Labour force participation
Higher participation in the labour force leads to greater purchasing power, cash flow and a more prosperous society., By examining newly integrated Multi-agency Data Integration Project data we found that higher levels of educational attainment is positively associated with higher participation in the labour force (Figure 1). This trend holds after controlling for a range of confounding variables such as age, gender, location and family type.
The unemployment rate remained relatively constant, fluctuating between four and five per cent in the year prior to and after August 2016. Within this job market, individuals with higher levels of educational attainment were more likely to be employed, as demonstrated through their lower rates of unemployment (Figure 2). Compared with their co-workers, people with higher educational attainment are less likely to be dismissed during economic downturns. Higher educational attainment also reduces the time that a person remains unemployed which may indicate their qualifications signal a better fit or greater value to prospective employers.
In the 2015-16 financial year, the Commonwealth spent $9.91 billion on the Newstart Allowance – an income support payment that provides financial assistance for unemployed Australians. Figure 3 shows that the likelihood of receiving Newstart Allowance generally falls with increasing higher educational attainment. By completing Year 12, an individual was nearly half as likely (6.6 per cent) to be in receipt of the Newstart Allowance, compared to those who only completed Year 11 or below (11.3 per cent). These odds fall to about one-in-seven for those with a Doctorate. This result is consistent with estimated average lifetime welfare costs to government falling with increasing educational attainment.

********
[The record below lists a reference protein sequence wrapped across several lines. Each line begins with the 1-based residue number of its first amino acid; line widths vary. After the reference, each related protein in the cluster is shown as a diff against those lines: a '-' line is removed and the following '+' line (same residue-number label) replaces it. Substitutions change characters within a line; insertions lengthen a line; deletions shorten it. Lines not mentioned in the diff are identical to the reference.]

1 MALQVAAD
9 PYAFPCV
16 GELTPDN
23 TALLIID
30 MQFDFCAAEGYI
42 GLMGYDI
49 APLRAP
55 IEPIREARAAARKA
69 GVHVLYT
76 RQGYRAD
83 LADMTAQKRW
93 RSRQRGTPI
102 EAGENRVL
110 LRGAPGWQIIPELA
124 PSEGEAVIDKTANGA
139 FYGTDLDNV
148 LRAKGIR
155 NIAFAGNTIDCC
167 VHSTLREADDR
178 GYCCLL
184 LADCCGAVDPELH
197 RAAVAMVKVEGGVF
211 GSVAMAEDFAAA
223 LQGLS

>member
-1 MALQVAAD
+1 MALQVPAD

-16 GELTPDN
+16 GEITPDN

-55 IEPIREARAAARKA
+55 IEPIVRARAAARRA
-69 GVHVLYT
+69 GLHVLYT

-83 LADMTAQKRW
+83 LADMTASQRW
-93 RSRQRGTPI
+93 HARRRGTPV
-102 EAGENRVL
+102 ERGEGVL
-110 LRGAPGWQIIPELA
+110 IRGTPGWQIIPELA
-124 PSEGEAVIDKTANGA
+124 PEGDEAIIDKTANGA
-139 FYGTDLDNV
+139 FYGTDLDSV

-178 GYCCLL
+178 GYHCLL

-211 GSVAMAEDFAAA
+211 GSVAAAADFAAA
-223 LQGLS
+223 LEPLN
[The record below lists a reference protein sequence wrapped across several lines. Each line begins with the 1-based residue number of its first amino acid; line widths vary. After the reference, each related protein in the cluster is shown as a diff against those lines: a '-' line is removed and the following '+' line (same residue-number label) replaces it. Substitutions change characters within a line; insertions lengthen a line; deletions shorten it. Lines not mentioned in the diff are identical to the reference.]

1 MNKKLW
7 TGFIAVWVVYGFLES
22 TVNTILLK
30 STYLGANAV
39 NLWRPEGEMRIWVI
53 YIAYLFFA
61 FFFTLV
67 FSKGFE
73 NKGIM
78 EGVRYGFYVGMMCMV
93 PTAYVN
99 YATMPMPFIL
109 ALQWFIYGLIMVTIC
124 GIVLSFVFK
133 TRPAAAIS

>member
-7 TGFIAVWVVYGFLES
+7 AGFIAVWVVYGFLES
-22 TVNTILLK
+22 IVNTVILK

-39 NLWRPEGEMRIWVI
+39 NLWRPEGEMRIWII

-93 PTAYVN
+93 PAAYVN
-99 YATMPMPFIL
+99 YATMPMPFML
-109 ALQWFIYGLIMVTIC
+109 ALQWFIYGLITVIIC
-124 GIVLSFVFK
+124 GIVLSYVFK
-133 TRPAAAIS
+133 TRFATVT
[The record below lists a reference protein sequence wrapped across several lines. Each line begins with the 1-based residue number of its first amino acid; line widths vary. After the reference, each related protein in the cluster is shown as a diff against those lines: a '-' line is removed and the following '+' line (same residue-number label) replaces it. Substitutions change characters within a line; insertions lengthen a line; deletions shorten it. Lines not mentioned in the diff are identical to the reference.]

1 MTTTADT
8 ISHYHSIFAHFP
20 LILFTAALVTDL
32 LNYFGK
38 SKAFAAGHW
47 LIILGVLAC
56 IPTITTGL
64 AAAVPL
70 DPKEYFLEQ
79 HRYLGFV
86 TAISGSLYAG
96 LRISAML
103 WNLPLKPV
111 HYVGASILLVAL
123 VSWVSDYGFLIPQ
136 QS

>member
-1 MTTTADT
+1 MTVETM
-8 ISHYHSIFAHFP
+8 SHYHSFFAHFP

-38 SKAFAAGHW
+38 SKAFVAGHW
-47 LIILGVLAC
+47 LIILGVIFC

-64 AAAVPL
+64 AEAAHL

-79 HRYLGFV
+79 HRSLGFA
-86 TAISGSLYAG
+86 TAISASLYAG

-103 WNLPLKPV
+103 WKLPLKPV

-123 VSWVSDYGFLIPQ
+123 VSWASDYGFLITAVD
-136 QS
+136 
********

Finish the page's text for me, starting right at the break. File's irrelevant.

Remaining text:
Data and Methodology
The analysis in this paper used linked records from the MADIP Basic Longitudinal Extract 2011-2016 (2016 Cohort) (Cat. No. 1700.0, Microdata: Multi-Agency Data Integration Project, Australia) where persons were aged 30 to 64 years (inclusive), resided in Australia on Census night (excluding overseas visitors) and were not currently studying. To control for confounding factors, randomised control trials were simulated by finding groups of statistically identical people across the following covariates; age, gender, indigenous status, remoteness by state/territory, English-speaking country of birth and family type (coupled or single person with or without dependent children). The same trends were observed in all simulated randomised control trials. This provides the strongest possible evidence of cause and effect in cross-sectional data.
 The labour force is defined as those either employed or seeking employment.
 Productivity Commission (2005) Economic implications of an ageing Australia, Productivity Commission, Government of Australia Research Reports.
 Australian Treasury (2007) Intergenerational report 2007, Treasury, Canberra, Australia.
 The unemployment rate is defined as the number of people unemployed as a proportion of the labour force.
 Australian Bureau of Statistics (2018) Labour Force, Australia, Detailed, Cat. No. 6291.0.55.001.
 Chapman B & Lounkaew K (2015) Measuring the value of externalities from higher education, Higher Education 70: 767-785.
 DSS Payment Trends and Profile Reports, https://data.gov.au/dataset/dss-payment-trends-and-profile-reports [Accessed on 22 April 2019]
 Department of Social Services (2018) Australian Priority Investment Approach to Welfare, 2017 valuation report, Canberra Australia